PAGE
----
Out of more than 120 sites across the city, we found 11 samples containing NDM-1 bacteria. The study only provides a crude snapshot of the presence of the bacteria outside hospitals, but it suggests NDM-1 in gut bacteria like E.coli may be widespread in people in Indian cities and perhaps elsewhere.
“It suggests NDM is spread all over Delhi and people are carrying [these bacteria] as part of their normal flora,” said Professor Walsh.
Evidence that the superbug is present outside hospitals means that efforts to contain it – which have been partially successful for bugs like MRSA – may fail. However hard hospitals try to contain infections, they will be continually reintroduced from people bringing the infection into the hospital with them.
“The finding is interesting, and disturbing,” said Dr Livermore. “It implies that control will be harder than if this was just a hospital acquired infection.”
Though it is likely healthy people travelling to and from India may be carrying NDM-1bacteria with them, Dr Livermore suspects it’s not yet widespread in the UK or other countries with better levels of sanitation. “It’s important to remember, nearly all the cases we have seen so far in the UK have been linked to hospital treatment,” he said.
While NDM1 may have originated anywhere in the world, many experts think the widespread mis-use of antibiotics, poor sanitation and a rapidly expanding medical sector on the Indian subcontinent has led to the rise of the superbug there.
Though India has tough laws on antibiotic prescribing, many go unheeded. “A lot of antibiotic resistance in India is do the mis-use or overuse of antibiotics,” said Dr Randeep Guleria, professor of medicine at the All India Institute of Medical Sciences in New Delhi.
Antibiotics are available without prescription from high street pharmacies and their overuse exposes more and more bacteria to the drugs. In such situations, constantly dividing bacteria quickly evolve resistance to antibiotics.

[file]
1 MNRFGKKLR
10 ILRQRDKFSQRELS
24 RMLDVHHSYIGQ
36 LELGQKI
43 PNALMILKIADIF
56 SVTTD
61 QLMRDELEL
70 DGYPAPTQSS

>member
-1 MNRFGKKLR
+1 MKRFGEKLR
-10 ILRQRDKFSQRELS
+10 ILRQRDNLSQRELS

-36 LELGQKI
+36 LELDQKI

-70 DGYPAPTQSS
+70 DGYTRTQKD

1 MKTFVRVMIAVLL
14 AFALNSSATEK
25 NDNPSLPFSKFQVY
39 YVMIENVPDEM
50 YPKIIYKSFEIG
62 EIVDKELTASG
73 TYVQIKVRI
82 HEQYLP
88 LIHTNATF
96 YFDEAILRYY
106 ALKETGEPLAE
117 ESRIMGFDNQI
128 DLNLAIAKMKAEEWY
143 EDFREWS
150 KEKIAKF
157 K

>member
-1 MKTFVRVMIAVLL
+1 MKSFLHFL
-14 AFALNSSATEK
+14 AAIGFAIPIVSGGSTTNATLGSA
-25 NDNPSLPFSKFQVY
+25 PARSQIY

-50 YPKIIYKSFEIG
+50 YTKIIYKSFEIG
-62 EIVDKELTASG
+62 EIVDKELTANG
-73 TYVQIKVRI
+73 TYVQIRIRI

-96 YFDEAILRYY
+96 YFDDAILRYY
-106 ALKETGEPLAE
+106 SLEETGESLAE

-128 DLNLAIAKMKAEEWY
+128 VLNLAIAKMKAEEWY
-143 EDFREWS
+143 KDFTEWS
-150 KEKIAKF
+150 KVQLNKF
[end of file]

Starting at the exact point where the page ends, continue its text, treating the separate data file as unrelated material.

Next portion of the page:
The overuse of powerful “last-resort” antibiotics in hospitals is blamed on the rise of superbugs like MRSA in Europe and the US. Indian health experts worry similar practices in India has led to the rise of bacteria like NDM-1.
Dr V.M. Katoch, Secretary of the Indian Department of Health Research told Channel 4 News that he was unaware who in the Health Ministry had sent the letter to scientists who worked on the Lancet Infectious Diseases study.
But he felt the research unfairly singled out India given that other countries, including the UK, are struggling to control antibiotic resistance. “Such superbugs are everywhere. They’re not a characteristic of one country,” he said.
Dr Katoch also denied that India was the epicentre of the NDM1 superbug. “NDM1 originated in the environment,” he told Channel 4 News. “India has a problem, but India has the same problem other countries do.”
The emergence and spread of NDM1 highlights a growing problem of antibiotic resistance worldwide and the dwindling arsenal of drugs to treat infections. In the last decade researchers have only produced a handful of new antibiotics.
“Against some bacteria like MRSA, were getting new antibiotics,” says Dr Livermore. “But bacteria like those with NDM1-type resistance, I’m afraid the bacteria are winning. They’re accumulating resistance faster than we’re developing new drugs.”
Many experts believe the threat of antibiotic resistance to modern medicine is so grave a global effort is needed to stop their spread and develop new drugs.
Channel 4 News